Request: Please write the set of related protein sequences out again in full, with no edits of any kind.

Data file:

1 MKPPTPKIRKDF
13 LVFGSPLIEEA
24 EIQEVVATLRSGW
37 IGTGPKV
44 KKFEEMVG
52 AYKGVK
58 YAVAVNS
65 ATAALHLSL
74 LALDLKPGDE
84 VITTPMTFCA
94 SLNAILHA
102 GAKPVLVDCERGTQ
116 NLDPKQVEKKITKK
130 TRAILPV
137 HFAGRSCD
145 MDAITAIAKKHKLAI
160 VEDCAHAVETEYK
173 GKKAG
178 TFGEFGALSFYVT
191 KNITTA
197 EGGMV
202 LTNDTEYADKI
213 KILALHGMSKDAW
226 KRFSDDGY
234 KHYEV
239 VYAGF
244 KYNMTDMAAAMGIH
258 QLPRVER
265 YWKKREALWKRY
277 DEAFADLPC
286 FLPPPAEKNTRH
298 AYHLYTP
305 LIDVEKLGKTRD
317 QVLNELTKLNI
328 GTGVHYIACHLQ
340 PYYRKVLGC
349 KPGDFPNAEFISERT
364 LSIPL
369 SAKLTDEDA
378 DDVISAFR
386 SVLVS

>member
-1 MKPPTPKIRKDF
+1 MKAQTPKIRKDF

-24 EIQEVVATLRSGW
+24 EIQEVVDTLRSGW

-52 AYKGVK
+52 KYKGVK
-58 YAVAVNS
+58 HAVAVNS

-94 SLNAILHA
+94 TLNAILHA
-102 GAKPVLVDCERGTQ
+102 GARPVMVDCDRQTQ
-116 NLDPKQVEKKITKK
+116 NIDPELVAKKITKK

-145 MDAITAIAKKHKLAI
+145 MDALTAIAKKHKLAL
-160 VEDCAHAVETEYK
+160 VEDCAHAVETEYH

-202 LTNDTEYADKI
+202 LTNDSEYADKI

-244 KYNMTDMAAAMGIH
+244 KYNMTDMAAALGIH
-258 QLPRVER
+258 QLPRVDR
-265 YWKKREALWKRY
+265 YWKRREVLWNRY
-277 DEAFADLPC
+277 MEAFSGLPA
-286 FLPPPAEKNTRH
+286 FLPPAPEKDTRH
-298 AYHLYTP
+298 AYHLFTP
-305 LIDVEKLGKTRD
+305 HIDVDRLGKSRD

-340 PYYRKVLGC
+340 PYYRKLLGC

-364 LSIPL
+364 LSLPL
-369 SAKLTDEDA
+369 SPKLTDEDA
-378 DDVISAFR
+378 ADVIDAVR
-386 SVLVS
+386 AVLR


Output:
1 MKPPTPKIRKDF
13 LVFGSPLIEEA
24 EIQEVVATLRSGW
37 IGTGPKV
44 KKFEEMVG
52 AYKGVK
58 YAVAVNS
65 ATAALHLSL
74 LALDLKPGDE
84 VITTPMTFCA
94 SLNAILHA
102 GAKPVLVDCERGTQ
116 NLDPKQVEKKITKK
130 TRAILPV
137 HFAGRSCD
145 MDAITAIAKKHKLAI
160 VEDCAHAVETEYK
173 GKKAG
178 TFGEFGALSFYVT
191 KNITTA
197 EGGMV
202 LTNDTEYADKI
213 KILALHGMSKDAW
226 KRFSDDGY
234 KHYEV
239 VYAGF
244 KYNMTDMAAAMGIH
258 QLPRVER
265 YWKKREALWKRY
277 DEAFADLPC
286 FLPPPAEKNTRH
298 AYHLYTP
305 LIDVEKLGKTRD
317 QVLNELTKLNI
328 GTGVHYIACHLQ
340 PYYRKVLGC
349 KPGDFPNAEFISERT
364 LSIPL
369 SAKLTDEDA
378 DDVISAFR
386 SVLVS

>member
-1 MKPPTPKIRKDF
+1 MKAQTPKIRKDF

-24 EIQEVVATLRSGW
+24 EIQEVVDTLRSGW

-52 AYKGVK
+52 KYKGVK
-58 YAVAVNS
+58 HAVAVNS

-94 SLNAILHA
+94 TLNAILHA
-102 GAKPVLVDCERGTQ
+102 GARPVMVDCDRQTQ
-116 NLDPKQVEKKITKK
+116 NIDPELVAKKITKK

-145 MDAITAIAKKHKLAI
+145 MDALTAIAKKHKLAL
-160 VEDCAHAVETEYK
+160 VEDCAHAVETEYH

-202 LTNDTEYADKI
+202 LTNDSEYADKI

-244 KYNMTDMAAAMGIH
+244 KYNMTDMAAALGIH
-258 QLPRVER
+258 QLPRVDR
-265 YWKKREALWKRY
+265 YWKRREVLWNRY
-277 DEAFADLPC
+277 MEAFSGLPA
-286 FLPPPAEKNTRH
+286 FLPPAPEKDTRH
-298 AYHLYTP
+298 AYHLFTP
-305 LIDVEKLGKTRD
+305 HIDVDRLGKSRD

-340 PYYRKVLGC
+340 PYYRKLLGC

-364 LSIPL
+364 LSLPL
-369 SAKLTDEDA
+369 SPKLTDEDA
-378 DDVISAFR
+378 ADVIDAVR
-386 SVLVS
+386 AVLR